Carnival in Greece


It is Carnival in Greece and a long weekend as Clean Monday is a public holiday in Greece. Despite gale force winds and a shipping ban a brightly coloured children’s merry-go-round has appeared on the waterfront, a jolly sight in the economic gloom. We just hope that it is only passing through for the holiday as Symi in the long term isn’t really plastic dinosaur country. The shops and kiosks are selling kites and pickles for Monday’s kite-flying picnics and masks, streamers and fancy dress costumes for Sunday’s revelleries.
The long range weather forecast remains unsettled with the possibility of showers over the weekend and some very strong winds, mostly from the south so temperatures remain mild for the time of the year, around 17 degrees centigrade at midday, dropping to around 10 degrees at night. Other parts of Greece are not faring so well though as they are experiencing strong northerly winds and snow.

The ferry schedules are still in disarray after the storms of Wednesday and Thursday and at the last minute today’s Symi-Rhodes-Kastellorizo-Rhodes-Symi run was replaced by Symi-Rhodes-Tilos-Nissyros-Kos with the result that a lot of people who thought they had a 10 hour shopping trip to Rhodes had to either get everything done in 2 hours or stay overnight and catch the big Pireaus ferry back which leaves Rhodes at 17.30 on Saturday afternoon. Although Monday is a public holiday at present ANES is showing a Rhodes-Tilos-Nissyros-Kos route. As usual, we advise anyone intending to travel at this time of the year to double check all arrangements – and always have a Plan B just in case the unexpected turns Plan A on its head.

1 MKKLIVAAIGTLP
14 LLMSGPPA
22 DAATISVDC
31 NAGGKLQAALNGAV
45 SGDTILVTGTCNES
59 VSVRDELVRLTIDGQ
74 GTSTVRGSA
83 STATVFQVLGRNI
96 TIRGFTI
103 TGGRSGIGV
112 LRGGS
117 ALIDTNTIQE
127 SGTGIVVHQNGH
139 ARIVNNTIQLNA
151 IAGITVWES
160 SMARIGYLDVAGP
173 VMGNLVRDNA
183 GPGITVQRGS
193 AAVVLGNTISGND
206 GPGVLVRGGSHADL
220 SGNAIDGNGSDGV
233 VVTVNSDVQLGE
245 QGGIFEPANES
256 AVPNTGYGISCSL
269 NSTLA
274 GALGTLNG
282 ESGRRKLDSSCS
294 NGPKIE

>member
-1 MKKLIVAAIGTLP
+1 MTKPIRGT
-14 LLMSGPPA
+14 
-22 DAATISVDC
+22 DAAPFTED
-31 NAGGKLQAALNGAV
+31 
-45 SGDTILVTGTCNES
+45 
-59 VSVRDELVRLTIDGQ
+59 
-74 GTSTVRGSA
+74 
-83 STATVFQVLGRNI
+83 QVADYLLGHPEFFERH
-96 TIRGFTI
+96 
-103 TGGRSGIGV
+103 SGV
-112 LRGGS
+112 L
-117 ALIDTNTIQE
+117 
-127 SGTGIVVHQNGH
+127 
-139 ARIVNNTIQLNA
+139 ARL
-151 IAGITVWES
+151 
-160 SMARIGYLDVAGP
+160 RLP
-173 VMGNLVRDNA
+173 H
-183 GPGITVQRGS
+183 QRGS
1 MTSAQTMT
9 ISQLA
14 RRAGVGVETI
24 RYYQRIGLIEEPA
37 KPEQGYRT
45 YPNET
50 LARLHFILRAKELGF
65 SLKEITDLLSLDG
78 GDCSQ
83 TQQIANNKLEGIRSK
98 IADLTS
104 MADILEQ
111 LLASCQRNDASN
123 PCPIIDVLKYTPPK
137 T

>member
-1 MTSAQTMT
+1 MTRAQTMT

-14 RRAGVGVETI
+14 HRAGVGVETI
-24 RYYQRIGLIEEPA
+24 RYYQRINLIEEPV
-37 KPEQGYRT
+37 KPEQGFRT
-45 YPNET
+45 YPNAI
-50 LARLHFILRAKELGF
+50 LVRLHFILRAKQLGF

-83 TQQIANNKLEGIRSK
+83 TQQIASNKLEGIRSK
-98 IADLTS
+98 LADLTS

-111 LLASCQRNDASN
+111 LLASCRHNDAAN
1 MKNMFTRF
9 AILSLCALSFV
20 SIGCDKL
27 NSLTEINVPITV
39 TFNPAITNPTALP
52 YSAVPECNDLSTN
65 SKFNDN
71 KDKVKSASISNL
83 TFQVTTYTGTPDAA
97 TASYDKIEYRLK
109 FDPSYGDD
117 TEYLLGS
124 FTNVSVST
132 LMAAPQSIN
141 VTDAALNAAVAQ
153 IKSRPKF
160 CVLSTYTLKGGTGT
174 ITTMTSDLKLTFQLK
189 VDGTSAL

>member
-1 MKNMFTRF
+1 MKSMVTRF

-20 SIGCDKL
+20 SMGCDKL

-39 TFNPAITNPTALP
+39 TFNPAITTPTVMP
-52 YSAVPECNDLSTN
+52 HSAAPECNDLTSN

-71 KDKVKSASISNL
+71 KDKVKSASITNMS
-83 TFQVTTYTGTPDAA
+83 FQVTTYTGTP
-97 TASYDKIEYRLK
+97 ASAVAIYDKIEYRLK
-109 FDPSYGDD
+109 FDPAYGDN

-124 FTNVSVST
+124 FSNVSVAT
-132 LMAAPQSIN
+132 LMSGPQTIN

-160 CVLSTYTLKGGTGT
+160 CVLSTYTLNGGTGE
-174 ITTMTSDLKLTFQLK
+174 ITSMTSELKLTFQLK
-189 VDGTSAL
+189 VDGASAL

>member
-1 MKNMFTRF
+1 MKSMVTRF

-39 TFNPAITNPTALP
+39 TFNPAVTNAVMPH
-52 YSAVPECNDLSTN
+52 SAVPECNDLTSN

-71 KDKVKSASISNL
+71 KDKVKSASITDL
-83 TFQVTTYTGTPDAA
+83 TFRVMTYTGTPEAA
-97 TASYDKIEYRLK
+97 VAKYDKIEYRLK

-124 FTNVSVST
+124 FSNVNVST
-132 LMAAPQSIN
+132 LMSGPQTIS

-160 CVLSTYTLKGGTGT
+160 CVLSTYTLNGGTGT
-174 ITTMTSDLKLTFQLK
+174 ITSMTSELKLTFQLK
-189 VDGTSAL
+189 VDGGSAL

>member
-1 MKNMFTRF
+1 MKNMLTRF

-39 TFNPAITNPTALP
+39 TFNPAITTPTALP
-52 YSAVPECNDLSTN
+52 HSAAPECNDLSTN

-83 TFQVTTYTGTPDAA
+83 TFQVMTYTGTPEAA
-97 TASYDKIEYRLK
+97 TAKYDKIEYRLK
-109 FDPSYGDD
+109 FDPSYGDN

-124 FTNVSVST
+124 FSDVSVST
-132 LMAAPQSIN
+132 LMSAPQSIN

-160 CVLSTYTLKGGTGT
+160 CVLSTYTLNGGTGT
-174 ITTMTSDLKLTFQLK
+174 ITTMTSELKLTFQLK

As this office will be closed for the holiday, I will post my next blog on Tuesday.

Have a good weekend.

Regards,
Adriana

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About this Blog

I sailed into Panormitis Bay, Symi, by chance one windy July day in 1993 and have been here ever since. The locals tell me that this is one of the miracles of St Michael of Panormitis. A BA graduate with majors in English, Philosophy and Classical Civilisation, the idea of living in what is to all intents and purposes an archaeological site appeals to me. Not as small as Kastellorizo, not as touristy as Rhodes, Symi is just the right size. I live on a small holding which my husband and I have reclaimed from a ruin of over-grazing and neglect and turned into a small oasis over the course of the past 22 years. I also work part-time for Symi Visitor Accommodation, helping independent travellers discover and enjoy Symi's simple pleasures for themselves.

This page is kindly sponsored by Wendy Wilcox, Symi Visitor Accommodation.


Adriana Shum

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